Key plant will take six more months to repair, NA told.

ISLAMABAD -- The federal government on Monday revealed that the Rs500 billion 969MW Neelum-Jhelum Hydropower Project, which faced a 'massive structural damage of tunnel collapse' in July, would take at least six more months to be repaired.

'There are cracks inside the mountain...This is a major damage,' Prime Minister's Adviser on Kashmir Affairs Qamar Zaman Kaira told the National Assembly on Monday in the first official comment on the extent of damage caused to the main tunnel.

In reply to a supplementary question by Shagufta Jumani, Mr Kaira, who was responding on behalf of the minister for water resources, said the tender had been awarded to a Chinese firm for completion of repair works in six months, but there could be delays as damage on the site was found to be greater than assessed earlier.

He explained that since the 51km tunnel in Azad Kashmir was under peculiar growing mountains, and not solid rock structure, companies were not ready to participate in the tender to go inside.

Neelum-Jhelum project suffered 'massive damage' in July

He did not respond to the question whether or not repair works were guaranteed under the original contract and if the government would have to bear the additional costs.

In a written reply, the ministry of water resources said that a fault had developed in the Neelum-Jhelum plant on July 4 this year, leaving the powerhouse dysfunctional.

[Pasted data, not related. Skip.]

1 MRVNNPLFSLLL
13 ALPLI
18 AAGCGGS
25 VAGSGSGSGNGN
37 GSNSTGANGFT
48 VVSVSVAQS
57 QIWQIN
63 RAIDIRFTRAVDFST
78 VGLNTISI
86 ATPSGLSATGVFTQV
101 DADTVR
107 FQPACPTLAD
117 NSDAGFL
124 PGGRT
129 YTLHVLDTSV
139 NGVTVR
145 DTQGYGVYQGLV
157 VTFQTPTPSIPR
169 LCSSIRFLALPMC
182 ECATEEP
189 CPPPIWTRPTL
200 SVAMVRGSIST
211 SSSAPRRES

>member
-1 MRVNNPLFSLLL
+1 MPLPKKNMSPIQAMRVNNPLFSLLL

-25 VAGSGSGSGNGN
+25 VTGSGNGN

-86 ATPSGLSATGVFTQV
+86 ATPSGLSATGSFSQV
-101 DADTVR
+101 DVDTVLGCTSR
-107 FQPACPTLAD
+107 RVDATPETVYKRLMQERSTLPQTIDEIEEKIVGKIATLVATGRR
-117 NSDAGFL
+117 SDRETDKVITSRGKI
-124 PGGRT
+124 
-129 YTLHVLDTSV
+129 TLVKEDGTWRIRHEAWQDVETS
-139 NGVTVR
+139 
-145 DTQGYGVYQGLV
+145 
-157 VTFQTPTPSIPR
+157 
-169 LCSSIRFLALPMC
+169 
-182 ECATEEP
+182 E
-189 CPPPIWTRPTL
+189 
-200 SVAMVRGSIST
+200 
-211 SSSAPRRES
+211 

The project was commissioned in 2018 and had since been working satisfactorily with power generation of 18.28 billion units.

However, on July 4, when the plant was running at its full capacity (969MW), an abnormal increase in water leakage was observed which was controlled through continuous drainage pumps and an investigation into the excessive leakage was started.

On July 5, an emergency meeting was held between the project management and the project consultants team to analyse the situation and determine the root cause of excessive water leakage. It was observed that tailrace tunnel had obtained an abnormal pressure of 616m instead of the normal 600m. It was also pointed out by the project consultants that abnormal pressure of 616m in the TRT (tailrace tunnel) had been recorded which otherwise remained below 600 meter.

Accordingly, to ascertain behaviour of TRT, one unit was shut down which resulted in decrease in pressure to 608m. The consultants recommended that TRT pressure should be below 604m. In this way, load was reduced gradually.

On July 6, it was determined...

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